August 8, 2010
Butterflies flew through my tummy as we drove to Glenolden. I was about to compete for the first time in my life, most surprisingly in an athletic competition: The Bad Ass Bitch Invitational Strongwoman Competition. My entire life, anytime I had to do anything remotely physical in front of someone I felt embarrassed, less than, disabled. Today I was showcasing my body. A part of me was thinking, “Why am I doing this?” but the other part of me knew I needed to. Experience told me that the scariest decisions to follow through with, have offered the greatest rewards. I went into the competition that day having made the decision that I would put all of myself into the events. All of the energy I was unable to put out through out my life….I would funnel into my performance. This time in the exhibition of my body I felt proud, strong and able. The result: 1st place in the novice division, was just icing on the cake.
It was the evening after the competition when I first started to feel melancholy creeping in. Something was not right. By Wednesday I was experiencing a mild depression including a resurgence of negative self talk. Luckily I had a life coaching session that morning. The first half of the session I felt like I was spinning my wheels trying to deal with the fact that gremlins seemed to be gaining control in my mind. I couldn’t quite grasp what had triggered me to send me into this tail spin. Halfway into the call, with the help of my amazing life coach, it hit me. The trigger = winning the competition. Winning had offered the opportunity for old patterns of feeling not good enough to come in. Tears rolled down my face, a mixture of sadness, relief and even joy. Realization turned the light on to my gremlins and they scattered into their corners. “Our deepest fear is not that we are inadequate. “Our deepest fear is that we are powerful beyond measure. It is our light, not our darkness that most frightens us.” –Marianne Williamson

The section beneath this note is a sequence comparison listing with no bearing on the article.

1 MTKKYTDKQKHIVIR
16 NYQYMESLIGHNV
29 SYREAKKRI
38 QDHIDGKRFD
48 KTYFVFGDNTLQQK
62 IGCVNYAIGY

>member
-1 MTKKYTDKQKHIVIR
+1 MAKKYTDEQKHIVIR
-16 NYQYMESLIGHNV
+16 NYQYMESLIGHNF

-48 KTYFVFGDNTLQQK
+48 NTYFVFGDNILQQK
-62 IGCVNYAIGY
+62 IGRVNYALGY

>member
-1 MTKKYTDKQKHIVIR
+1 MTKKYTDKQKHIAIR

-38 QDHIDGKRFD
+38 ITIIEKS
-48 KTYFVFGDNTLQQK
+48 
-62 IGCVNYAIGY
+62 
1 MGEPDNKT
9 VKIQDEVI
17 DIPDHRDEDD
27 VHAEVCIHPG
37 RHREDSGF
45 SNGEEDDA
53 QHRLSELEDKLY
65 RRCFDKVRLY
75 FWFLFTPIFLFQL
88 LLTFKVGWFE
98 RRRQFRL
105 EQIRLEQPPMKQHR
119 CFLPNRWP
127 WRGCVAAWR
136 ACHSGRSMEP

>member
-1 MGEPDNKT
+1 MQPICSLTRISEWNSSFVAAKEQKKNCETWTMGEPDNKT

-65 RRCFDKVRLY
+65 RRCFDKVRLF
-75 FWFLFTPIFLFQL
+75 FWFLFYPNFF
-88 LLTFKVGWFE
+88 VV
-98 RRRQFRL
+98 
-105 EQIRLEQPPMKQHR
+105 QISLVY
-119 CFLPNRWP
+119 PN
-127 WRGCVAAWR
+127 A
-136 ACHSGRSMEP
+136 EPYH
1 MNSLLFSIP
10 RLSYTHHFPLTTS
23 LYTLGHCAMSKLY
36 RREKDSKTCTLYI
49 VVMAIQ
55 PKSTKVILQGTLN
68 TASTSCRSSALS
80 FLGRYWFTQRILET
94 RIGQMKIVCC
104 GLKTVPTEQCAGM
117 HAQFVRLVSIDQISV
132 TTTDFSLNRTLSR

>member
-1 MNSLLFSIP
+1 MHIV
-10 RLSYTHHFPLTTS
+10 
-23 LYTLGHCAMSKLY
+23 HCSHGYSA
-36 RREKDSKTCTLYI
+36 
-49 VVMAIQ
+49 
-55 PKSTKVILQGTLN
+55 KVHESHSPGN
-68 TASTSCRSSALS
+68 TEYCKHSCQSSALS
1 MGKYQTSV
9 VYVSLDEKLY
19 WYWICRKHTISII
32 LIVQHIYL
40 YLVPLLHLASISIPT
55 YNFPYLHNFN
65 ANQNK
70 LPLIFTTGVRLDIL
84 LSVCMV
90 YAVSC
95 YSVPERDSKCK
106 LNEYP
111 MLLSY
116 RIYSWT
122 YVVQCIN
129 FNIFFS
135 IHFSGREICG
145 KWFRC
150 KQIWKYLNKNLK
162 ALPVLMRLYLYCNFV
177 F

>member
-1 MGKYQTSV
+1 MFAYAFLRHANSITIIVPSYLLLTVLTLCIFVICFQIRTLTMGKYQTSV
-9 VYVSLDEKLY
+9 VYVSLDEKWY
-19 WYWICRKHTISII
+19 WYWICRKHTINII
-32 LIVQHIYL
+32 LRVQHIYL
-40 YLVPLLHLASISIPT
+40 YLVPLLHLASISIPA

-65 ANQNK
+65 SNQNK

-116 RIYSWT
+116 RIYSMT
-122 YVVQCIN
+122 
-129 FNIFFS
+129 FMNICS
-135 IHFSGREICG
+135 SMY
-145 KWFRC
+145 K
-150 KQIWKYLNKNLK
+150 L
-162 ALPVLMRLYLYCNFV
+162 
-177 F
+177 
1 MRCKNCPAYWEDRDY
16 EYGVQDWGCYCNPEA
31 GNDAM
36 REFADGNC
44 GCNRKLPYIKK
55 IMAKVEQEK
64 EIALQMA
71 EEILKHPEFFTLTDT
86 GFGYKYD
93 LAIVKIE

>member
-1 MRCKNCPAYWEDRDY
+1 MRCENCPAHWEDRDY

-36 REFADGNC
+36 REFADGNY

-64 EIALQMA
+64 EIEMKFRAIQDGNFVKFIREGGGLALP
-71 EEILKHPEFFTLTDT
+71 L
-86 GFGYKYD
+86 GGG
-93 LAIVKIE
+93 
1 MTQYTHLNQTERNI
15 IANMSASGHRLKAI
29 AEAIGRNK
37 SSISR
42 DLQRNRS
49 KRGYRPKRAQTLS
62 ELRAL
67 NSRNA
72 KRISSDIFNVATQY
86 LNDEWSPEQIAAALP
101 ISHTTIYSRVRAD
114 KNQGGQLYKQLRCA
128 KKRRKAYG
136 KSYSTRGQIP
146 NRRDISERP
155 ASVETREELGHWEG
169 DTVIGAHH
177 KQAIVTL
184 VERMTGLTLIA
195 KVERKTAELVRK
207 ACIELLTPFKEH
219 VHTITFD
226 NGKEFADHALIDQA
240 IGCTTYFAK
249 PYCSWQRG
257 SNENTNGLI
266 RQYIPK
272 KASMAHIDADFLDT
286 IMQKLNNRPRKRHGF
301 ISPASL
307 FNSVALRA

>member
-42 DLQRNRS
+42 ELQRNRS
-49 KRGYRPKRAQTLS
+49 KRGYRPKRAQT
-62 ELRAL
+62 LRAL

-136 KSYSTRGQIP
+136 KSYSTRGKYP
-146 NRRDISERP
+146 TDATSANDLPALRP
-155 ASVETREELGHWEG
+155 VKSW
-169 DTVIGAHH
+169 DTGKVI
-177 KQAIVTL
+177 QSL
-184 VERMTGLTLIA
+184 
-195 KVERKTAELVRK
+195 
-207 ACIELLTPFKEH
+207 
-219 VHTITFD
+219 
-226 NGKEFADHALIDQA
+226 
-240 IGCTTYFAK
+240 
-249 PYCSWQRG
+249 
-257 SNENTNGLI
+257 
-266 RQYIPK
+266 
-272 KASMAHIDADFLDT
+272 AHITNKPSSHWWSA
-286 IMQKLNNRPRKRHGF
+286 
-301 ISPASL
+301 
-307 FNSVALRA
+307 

August 18, 2010
I was on a trip to an amusement park in 7th grade when I got kicked off my first ride because the buckle could not fasten. Since then amusement parks became apprehension and shame parks. If I went (I usually avoided going) I would wait in lines full of fear, straining to see the seats and comparing myself to anyone else overweight coming off to see if I was smaller. This day as I walked into a local fair, I was excited to get on a ride without this fear. Me and my daughter decided on one. There was no line so I didn’t have much time to think. As we sat down a moment of fear washed over. I held my breath as the attendant reached to fasten the lap bar. I relaxed as it clicked into place. The ride started and my four year old daughter started to squeal with belly laughs, I couldn’t help but join her. Then all at once I became absolutely present, I noticed the way her face looked, the sound of her laughter, the wind blowing on my face. I was lost in the joy of that glorious moment. That’s when I noticed the queasiness in my stomach. There were no pukies, but if there had been it would have been totally worth it.
August 19, 2010